Ocean acidification, explained
Excess carbon dioxide is having profound effects in the water, including putting shelled animals at risk.
The oceans are growing more acidic, and scientists think the change is happening faster than at any time in geologic history.
That’s bad news for most creatures that live in the ocean, many of which are sensitive to subtle changes in acidity of their watery habitat. It’s especially problematic for corals, oysters, and other creatures with delicate carbonate shells or skeletons, which are weakened by even very slight changes in the ocean’s acid balance—similar to the way acid rain corrodes stone gargoyles and limestone buildings.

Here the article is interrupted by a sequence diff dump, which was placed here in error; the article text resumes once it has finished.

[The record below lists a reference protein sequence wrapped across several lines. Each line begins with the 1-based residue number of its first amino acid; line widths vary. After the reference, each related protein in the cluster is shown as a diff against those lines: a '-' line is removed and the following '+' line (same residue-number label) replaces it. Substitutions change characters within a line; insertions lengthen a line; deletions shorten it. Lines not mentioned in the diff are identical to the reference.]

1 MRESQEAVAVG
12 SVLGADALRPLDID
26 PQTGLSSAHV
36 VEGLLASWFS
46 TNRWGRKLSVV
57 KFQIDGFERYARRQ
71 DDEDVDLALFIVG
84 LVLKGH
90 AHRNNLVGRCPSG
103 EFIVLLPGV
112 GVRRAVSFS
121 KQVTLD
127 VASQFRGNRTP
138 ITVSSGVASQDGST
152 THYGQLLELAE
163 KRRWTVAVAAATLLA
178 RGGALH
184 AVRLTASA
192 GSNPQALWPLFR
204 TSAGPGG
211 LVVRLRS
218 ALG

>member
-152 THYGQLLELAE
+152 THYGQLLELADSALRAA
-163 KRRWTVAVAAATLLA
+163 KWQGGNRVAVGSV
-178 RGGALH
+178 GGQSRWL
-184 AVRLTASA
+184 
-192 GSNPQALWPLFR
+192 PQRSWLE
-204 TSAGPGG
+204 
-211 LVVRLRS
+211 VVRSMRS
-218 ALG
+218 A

The culprit behind the acidification is the extra carbon dioxide humans have caused to collect in the atmosphere by burning fossil fuels, cutting down forests, and other actions.
The oceans have